Get the Kids Outside to Enjoy Nature in New Hampshire
Getting the kids into nature and introducing them to that incredible mountain-conquering feeling is undoubtedly worthwhile. But those little feet can tire easily—and before you know it you could be climbing to the tune of an endless chorus of “are we there yets?!” To help avoid an overly-ambitious climb, we’ve put together 8 easy-to-moderate kid-friendly hikes the whole family will enjoy.
This straightforward hike stretches less than a mile round-trip, making it the perfect journey for younger kiddos. And the best part is that despite the deceivingly easy climb, the resulting views at the peak are comparable to its neighboring 4,000-footers. Plus, the summit is lush with natural blueberries and raspberries in the summertime that make for perfect pickings!
Looking to show the kids something truly spectacular? The Bemis Brook Trail should do the trick. A 2.8 mile roundtrip hike will guide you to the enchanting, 140-foot Arethusa Falls where rushing water cascades over granite rocks to pool in the basin below. While the hike may be slightly longer, the stunning views are well worth it.
Mount Major is a favored peak in the Lakes Region for its easy 3.8 mile round-trip trail. The peak affords sweeping views of Lake Winnipesaukee and the rolling slopes of surrounding mountains. The trek is mild-mannered so the whole family can easily conquer this peak together!
Trek up the 3.2 mile Mount Willard Trail, which ranks as moderate but errs on the easier side of things. While the path is rugged, there are several stops along the way which feature ledges that offer unique views of the surrounding Crawford Notch. The summit is wide open and expansive—making it a perfect picnic spot with dramatic views of the notch laid out in front of you
The Lonesome Lake Trail is perfect for families looking to spend an afternoon exploring together. The 3-mile path guides you along the shores of Lonesome Lake, offering a relatively flat excursion the whole group will appreciate. Bring along a picnic to enjoy at the beach, or indulge in a refreshing dip in the waters to reward your hike.
This hike is situated in the lower regions of the White Mountains where peace and serenity are central. While this trek is a bit lengthier at 6 miles round-trip, the Zealand Trail guides hikers first to a 25-foot tall cascading waterfall, followed by Zealand Cliff, which serves views of Zealand Notch and the dense surrounding wilderness. Along the trail is an Appalachian Mountain Club shelter, which offers a respite for hikers with lodging, refreshments, and space to relax.
The short, accessible trails up Mount Kearsarge are popular for good reason. A quick half mile climb to the peak from the picnic area of Rollins State Park results in panoramic views of surrounding mountain ranges. Your little hikers will have a blast conquering the rock staircases along the way and exploring the expansive peak and fire tower.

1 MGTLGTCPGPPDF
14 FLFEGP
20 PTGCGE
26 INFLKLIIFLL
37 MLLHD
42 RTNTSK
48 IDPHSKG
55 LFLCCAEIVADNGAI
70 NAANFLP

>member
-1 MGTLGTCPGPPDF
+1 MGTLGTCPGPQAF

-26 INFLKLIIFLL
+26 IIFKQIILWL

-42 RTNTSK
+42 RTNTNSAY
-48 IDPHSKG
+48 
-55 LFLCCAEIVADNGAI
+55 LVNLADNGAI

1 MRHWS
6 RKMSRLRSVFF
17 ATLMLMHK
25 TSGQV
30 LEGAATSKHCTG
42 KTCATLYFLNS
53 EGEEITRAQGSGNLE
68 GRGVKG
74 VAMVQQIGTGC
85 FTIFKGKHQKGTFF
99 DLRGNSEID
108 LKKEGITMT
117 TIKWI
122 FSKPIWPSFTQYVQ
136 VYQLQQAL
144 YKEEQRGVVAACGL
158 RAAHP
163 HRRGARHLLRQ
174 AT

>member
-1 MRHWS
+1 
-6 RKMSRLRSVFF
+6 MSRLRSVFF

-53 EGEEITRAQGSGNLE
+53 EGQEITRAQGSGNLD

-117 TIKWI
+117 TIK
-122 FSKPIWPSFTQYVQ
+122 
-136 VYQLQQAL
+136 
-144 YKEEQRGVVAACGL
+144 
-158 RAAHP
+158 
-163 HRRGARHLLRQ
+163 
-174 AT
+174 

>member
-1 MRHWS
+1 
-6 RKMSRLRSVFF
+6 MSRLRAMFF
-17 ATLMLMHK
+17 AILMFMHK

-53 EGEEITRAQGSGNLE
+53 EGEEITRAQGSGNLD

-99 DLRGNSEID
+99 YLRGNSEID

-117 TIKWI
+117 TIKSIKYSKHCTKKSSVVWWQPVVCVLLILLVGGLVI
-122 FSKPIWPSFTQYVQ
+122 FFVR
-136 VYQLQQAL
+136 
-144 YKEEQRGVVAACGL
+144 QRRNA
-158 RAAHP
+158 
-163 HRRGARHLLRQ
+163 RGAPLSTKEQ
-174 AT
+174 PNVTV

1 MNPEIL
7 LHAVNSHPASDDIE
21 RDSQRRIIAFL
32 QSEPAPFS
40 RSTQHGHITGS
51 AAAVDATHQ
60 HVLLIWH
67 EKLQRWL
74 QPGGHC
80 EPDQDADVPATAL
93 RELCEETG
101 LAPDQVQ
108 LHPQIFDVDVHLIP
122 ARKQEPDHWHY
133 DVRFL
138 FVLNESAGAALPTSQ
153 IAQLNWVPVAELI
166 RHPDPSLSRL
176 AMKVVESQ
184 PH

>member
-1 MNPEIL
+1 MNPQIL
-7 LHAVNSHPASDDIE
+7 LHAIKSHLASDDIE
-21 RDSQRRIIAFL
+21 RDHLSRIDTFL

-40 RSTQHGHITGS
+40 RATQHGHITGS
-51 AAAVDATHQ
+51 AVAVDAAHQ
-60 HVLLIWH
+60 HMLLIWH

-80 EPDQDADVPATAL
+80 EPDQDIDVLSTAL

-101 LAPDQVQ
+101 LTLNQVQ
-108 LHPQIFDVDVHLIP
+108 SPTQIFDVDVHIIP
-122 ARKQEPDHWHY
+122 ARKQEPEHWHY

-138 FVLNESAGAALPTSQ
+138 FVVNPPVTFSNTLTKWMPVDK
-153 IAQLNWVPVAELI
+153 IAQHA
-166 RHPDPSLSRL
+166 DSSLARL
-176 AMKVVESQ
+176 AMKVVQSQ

Pack Monadnock offers families all-day activities and room to explore among Miller State Park’s numerous scenic trails. Wildflowers line the winding paths that lead you to the mountain’s summit where climbers come face to face with Pack Monadnock’s legendary neighbor, Mt. Monadnock.
Ready to hit the trail? First thing’s first. You want to be aware of all of the HikeSafe precautions and guidelines before you go. And to ensure the soothing sounds of nature aren’t eclipsed by a chorus of “are we done yet?” make sure your packs contain all the proper gear to keep the kids (and even adults) engaged as they climb. Here are a few day hike tips and packing must-haves to keep the family safe and energized on your outdoor adventure:
Safety First. Always remember to pack a basic first-aid kit with band-aids and antiseptic wipes. Let it be your talisman against any spills!
Food, glorious food! Fill your packs with plenty of snacks such as granola bars, crackers, trail mix and fruit leathers. They’ll not only curb hunger when out on the trail, but can be a great distraction for when smaller kids start losing energy and interest.
Stay hydrated. Make sure the family drinks water before and during the trip at regular intervals. Bring at least one bottle of water for everyone. A filtered water bottle can be handy to have too, just in case you need more and there aren’t any water stops.
Always bring area trail maps and a compass to make sure you can navigate your way.
Dress for the day. Weather around the New Hampshire mountains changes rapidly, so check the area’s weather forecast and conditions. It’s always a good idea to bring an extra layer of warm clothing in case temperatures drop.
Always wear sturdy hiking boots or comfortable sneakers with a thicker tread.
Leave no trace. Remember to bring plastic bags to collect and bring out any food or sanitary waste you generate on your trip.
If you’re embarking on a more remote hike, for a longer duration, sign in at the trailhead or the park office to let folks know exactly where you’re going.